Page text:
We now hold, after reviewing both the UPA and the Probate Code, that heirship claims may be entertained as part of a probate proceeding and are not necessarily excluded by the UPA, a law enacted after the Probate Code.' Our Probate Code expressly allows an heirship proceeding to determine the legal heirs or successors of a decedent. 8 CMC § 2202(a).
The Probate Code expressly permits the trial court to determine "for purposes of intestate succession" whether one is an heir either through an adjudication made before the death of the father or an adjudication rendered after his death. We agree that an action to establish paternity before the father's death, beginning with the enactment of the UPA, should be governed by the UPA. Establishing paternity after an alleged father's death, however, could not be undertaken through the UPA because the UPA contemplates that the alleged father is still alive, will be made a party to the action or given notice of the action.5 Because that cannot be done after the alleged father's death, the UPA clearly cannot be the vehicle to establish paternity after the father's death. The Probate Code, on the other hand, expressly permits the determination of a decedent's heirs in a probate proceeding. In order to determine who is an heir, one's parental lineage must *261first be established. Such necessarily includes a parental determination.
The administratrix next contends that, under the UPA, Ricardo is presumed to be a child of Francisco S. Dueñas ("Dueñas") who was Monica's legal husband and was never formally declared dead after his 1948 departure from Saipan. She argues that, before Ricardo is permitted to establish Guerrero's paternity, he must first establish under the UPA that Dueñas is not his father. She asserts that both the period within which Ricardo may file an action to declare that Dueñas is not his father and the period for filing an action to declare that Guerrero is his father have run under the UPA.
Even if we assume that the UPA is the- exclusive vehicle to prove paternity, appellant's argument as to this issue is unpersuasive. The record establishes that it was factually impossible for Dueñas to have fathered Ricardo in 1954 since he was not heard from or seen since 1948 when he left Saipan. Ricardo was born slightly over six years after Dueñas left Saipan and has never returned. It is true that the common law requires at least a seven-year absence before one is presumed dead.6 However, the common law presumption of Dueñas' death is not the exclusive determinative factor of the presumption of his paternity. The presumption that Dueñas is the father has been clearly.rebutted by the evidence that for at least six years before Ricardo was born, *262and to this day, Dueñas was never on Saipan.7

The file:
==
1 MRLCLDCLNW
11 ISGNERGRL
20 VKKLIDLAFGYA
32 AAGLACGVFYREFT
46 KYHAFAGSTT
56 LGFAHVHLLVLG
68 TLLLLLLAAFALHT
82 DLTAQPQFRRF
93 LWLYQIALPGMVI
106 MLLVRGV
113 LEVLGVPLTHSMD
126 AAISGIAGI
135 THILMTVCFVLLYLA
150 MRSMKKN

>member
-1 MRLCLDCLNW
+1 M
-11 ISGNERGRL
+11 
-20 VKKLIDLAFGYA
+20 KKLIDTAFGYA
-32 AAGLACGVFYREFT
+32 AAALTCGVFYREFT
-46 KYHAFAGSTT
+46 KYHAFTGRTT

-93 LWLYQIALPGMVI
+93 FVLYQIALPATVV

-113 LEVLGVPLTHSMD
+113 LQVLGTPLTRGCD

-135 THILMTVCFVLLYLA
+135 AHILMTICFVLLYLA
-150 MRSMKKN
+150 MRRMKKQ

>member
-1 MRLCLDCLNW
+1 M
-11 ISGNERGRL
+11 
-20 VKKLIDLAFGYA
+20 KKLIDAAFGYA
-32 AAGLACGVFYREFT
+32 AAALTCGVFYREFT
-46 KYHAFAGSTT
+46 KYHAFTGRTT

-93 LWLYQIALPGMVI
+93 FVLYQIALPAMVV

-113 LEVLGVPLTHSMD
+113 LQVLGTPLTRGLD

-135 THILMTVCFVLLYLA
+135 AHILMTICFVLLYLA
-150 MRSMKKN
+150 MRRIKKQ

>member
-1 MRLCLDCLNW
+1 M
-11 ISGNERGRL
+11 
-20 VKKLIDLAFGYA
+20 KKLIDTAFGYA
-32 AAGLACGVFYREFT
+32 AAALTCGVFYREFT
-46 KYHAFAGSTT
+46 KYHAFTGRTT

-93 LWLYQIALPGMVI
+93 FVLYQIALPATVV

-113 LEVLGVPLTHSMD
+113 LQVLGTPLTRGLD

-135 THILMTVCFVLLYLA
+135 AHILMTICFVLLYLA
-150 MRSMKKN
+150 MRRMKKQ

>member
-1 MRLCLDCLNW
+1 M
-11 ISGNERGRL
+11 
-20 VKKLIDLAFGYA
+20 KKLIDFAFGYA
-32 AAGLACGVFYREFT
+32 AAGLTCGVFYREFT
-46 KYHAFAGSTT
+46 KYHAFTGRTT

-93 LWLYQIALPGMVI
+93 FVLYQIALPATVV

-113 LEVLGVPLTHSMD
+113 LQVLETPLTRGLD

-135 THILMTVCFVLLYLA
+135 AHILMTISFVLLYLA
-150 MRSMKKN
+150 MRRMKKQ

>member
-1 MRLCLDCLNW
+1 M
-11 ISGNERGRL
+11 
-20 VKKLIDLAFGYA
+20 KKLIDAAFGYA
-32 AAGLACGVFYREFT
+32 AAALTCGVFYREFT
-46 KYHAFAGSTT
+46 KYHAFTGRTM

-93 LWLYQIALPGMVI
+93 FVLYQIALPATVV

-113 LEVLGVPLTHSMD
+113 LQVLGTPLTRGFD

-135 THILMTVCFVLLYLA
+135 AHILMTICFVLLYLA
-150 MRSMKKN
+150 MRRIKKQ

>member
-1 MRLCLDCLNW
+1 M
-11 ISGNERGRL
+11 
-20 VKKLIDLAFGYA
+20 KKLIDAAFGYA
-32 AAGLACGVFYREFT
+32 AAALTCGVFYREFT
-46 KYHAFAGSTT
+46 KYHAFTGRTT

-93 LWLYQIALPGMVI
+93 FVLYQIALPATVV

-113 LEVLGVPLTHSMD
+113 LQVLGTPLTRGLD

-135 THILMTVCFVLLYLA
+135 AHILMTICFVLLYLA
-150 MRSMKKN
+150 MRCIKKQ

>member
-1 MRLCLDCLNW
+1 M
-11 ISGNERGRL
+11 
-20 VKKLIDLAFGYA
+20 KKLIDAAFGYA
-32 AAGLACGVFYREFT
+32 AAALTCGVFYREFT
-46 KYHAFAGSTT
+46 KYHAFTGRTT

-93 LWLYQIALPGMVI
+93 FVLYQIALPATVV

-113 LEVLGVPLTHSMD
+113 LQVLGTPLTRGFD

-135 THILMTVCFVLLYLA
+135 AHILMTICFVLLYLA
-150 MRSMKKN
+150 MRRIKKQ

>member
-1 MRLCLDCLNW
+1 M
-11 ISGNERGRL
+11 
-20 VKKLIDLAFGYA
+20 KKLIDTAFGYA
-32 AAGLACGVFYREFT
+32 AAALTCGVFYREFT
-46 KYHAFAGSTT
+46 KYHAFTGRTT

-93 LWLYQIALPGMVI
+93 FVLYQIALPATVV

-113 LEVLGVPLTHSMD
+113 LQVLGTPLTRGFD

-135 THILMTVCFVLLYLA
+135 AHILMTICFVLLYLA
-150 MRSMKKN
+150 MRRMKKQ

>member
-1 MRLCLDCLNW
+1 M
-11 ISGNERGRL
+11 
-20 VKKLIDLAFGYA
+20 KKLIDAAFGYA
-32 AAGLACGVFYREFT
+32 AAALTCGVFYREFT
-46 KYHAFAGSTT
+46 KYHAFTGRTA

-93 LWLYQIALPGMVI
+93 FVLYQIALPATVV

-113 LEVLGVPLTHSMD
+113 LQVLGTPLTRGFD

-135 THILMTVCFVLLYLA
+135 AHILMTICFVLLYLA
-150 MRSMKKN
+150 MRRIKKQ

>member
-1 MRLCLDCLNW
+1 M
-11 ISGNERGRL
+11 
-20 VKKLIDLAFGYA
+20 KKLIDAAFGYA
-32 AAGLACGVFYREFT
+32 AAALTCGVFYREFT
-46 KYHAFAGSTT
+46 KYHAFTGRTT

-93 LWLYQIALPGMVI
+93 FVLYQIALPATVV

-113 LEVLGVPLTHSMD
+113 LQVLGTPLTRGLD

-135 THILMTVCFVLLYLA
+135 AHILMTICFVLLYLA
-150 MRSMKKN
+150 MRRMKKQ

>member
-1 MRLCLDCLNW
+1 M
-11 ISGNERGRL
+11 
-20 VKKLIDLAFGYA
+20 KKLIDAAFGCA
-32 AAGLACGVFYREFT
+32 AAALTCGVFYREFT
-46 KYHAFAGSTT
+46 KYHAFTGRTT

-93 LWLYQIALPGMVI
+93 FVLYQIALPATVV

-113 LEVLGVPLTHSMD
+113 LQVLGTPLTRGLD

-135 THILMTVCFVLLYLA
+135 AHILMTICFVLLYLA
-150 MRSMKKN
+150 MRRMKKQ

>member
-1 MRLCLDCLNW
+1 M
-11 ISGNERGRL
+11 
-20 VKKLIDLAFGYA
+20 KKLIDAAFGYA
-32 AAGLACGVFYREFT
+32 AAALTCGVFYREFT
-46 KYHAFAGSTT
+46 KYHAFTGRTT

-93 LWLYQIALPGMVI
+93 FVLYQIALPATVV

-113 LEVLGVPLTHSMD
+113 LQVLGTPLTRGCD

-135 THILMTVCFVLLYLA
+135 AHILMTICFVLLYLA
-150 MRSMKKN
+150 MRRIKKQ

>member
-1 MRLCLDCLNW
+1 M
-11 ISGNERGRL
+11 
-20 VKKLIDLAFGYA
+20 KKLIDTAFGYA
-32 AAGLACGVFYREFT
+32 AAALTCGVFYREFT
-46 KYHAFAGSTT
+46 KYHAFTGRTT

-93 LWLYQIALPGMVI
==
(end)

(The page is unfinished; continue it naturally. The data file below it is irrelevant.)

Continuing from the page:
We find it strange for the administratrix to concede that Dueñas is not the father of David, whom Monica also gave birth to four years after Dueñas' departure from Saipan, but that Ricardo who was born six years after Dueñas' departure is Dueñas' son. Either both are presumed to be Dueñas' children or neither is. The record below supports the trial ruling that the presumption of Dueñas' paternity has been rebutted, and that neither of the two is Dueñas' child, particularly because of the undisputed absence of Dueñas since 1948.
We have explained above the main reason why the UPA does not bar Ricardo from asserting in a probate proceeding that he is an heir of Guerrero. A second reason for so holding is our opinion that to hold that the UPA is the exclusive method for filing paternity actions would adversely affect Ricardo's right to due process of law because (a) he was already 31 years of age when the ÚPA was enacted and (b) the UPA limits the filing of paternity actions once a child has reached the age of 21.
We have previously ruled that the UPA applies prospectively. In re Estate of Aldan, supra. To apply the UPA retrospectively would effectively bar heirship claims, like Ricardo's, who have passed the age of 21. In Ricardo's case, applying the UPA would work a deprivation of a property right.
Finally, we disagree with the contention that the general *263limitation period, 7 CMC § 2504, bars Ricardo's claim. Such limitation period began to run when Ricardo's claim against the estate accrued, that is, when the administratrix was appointed. Ricardo's claim was timely filed within the required two-year period.
B. The "Weight" of the Evidence.
In approaching the issue8 of the weight of evidence, appellant compares the evidence presented by Ricardo with the opposing evidence. She then argues that the evidence against Guerrero's paternity is more credible and is stronger than the evidence in favor of paternity.
Unless we are convinced, after reviewing the trial record, that a mistake was clearly committed below, we will not disturb a trial court's factual findings, or reweigh the evidence below. Such is not an appellate function. In Re Estate of Rofag, No. 89-019 (N.M.I. Feb. 22, 1991). We have independently reviewed the record below, including the transcript of the proceedings, and are satisfied that the trial court's findings are supported by clear and convincing evidence.
C. Filing of Independent Action Under the UPA.